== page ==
The bla CTX-M-14 gene in EA2011016 was carried on the IncK plasmid that was successfully transferred by conjugation. In Spain, the spread of bla CTX-M-14 is associated with a specific IncK plasmid, including plasmid pCT, which was isolated from calves with diarrhea [7] , and the complete nucleotide sequence of the plasmid was recently determined (GenBank Accession No. FN868832) [25] . In the IncK plasmid of EA2011016, an intergenic region of 42 bp was identified between the IS Ecp1 element and bla CTX-M-14 , which is identical to the corresponding region of the IncK plasmid pCT. However, an IS903 mobile element was not detected downstream of the bla CTX-M-14 gene by PCR, despite the use of a several different primer sets. Further studies are needed to determine the similarity between the IncK plasmid in EA2011016 and pCT and to elucidate the worldwide dissemination of ESBL-producing IncK plasmids [8] .
- MLST and PFGE Patterns of E. coli Isolates
The genetic relatedness of the ESBL-producing ETEC isolates was investigated by PFGE. Among the seven ESBL-producing ETEC isolates, we identified five different PFGE patterns ( Fig. 1 ). Three CTX-M-12-producing isolates (ET2008002, ET2008005, and ET2009003) showed the same ETCX01.069 pattern; this pattern showed a genetic similarity of 92.7% with the ETCX01.070 PFGE pattern of one isolate (ET2009004) that also carried bla CTX-M-12 . The remaining three isolates each displayed a different PFGE pattern (ETCX01.065, ETCX01.068, and ETCX01.071). The MLST study of the genotypic diversity of the ETEC isolates identified seven unique sequence types (STs). Three STs (ST979, ST980, and ST981) of the CTX-M-12-producing isolates were newly described and subsequently registered in the EcMLST database. These new STs represent new combinations of previously described alleles ST86 found in ET2009004 (10, 12, X, 12, 1, 12, and 12; where X is fadD ). Although three isolates with the ETCX01.069 PFGE pattern had multiple STs, these STs, except for one, had identical allele numbers at each locus, indicating that these isolates may be genetically related strains ( i.e. , the same ST complex; ST86 complex). However, E. coli strains within the ST86 complex were not previously described as CTX-M ESBL-producing strains.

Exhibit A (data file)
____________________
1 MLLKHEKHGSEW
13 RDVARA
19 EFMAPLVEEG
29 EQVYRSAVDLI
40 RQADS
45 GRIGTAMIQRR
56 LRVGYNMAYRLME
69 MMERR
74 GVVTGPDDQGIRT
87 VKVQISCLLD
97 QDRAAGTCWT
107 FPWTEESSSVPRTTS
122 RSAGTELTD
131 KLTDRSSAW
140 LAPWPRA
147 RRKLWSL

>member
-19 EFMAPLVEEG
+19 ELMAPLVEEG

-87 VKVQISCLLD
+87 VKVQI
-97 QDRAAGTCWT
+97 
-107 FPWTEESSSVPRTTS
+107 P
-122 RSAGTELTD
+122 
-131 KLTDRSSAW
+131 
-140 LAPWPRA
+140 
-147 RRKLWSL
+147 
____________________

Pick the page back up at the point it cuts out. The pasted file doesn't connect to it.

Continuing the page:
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XbaI PFGE dendrogram with the corresponding MLST sequence types of the ESBL-producing ETEC isolates. Based on the UPGMA algorithm, the dendrogram revealed five different PFGE patterns. Four CTX-M-12-producing isolates with >90% similarity were considered as genetically related.
In this study, we screened and characterized ESBL-producing diarrheagenic E. coli strains isolated in 2008-2011 in the Republic of Korea. Our study showed that the IncF plasmid carrying the bla CTX-M-12 gene is responsible for the resistance to cephalosporin antibiotics in ETEC isolates, suggesting that the IncF plasmid might have contributed to the dissemination of CTX-M-12 in Korea, especially in Gyeonggi province during 2008 and 2009. In addition, we reported, to our knowledge, the first occurrence of bla CTX-M-14 in a diarrheagenic EAEC isolate from humans in Korea.
CTX-M has been the predominant ESBL type among Enterobacteriaceae , and the bla CTX-M genes in conjunction with mobile element IS Ecp1 can be readily disseminated to other bacteria. We found a low incidence of ESBL production (less than 3.2%) in the collected diarrheagenic E. coli isolates. However, the progressive increase in CTX-M-producing diarrheagenic E. coli could become a risk factor for the spread of antimicrobial resistance to other pathogenic bacteria, which may narrow the choice of effective antibiotics and lead to clinical treatment failure. Therefore, additional active surveillance and effective infection control measures are needed to minimize the spread of cefotaxime resistance among diarrheagenic E. coli .
Acknowledgements
This study was supported by an intramural research fund of the Korea Centers for Disease Control and Prevention (2012-N41001-00). The authors declare that they have no conflicting interests regarding this work.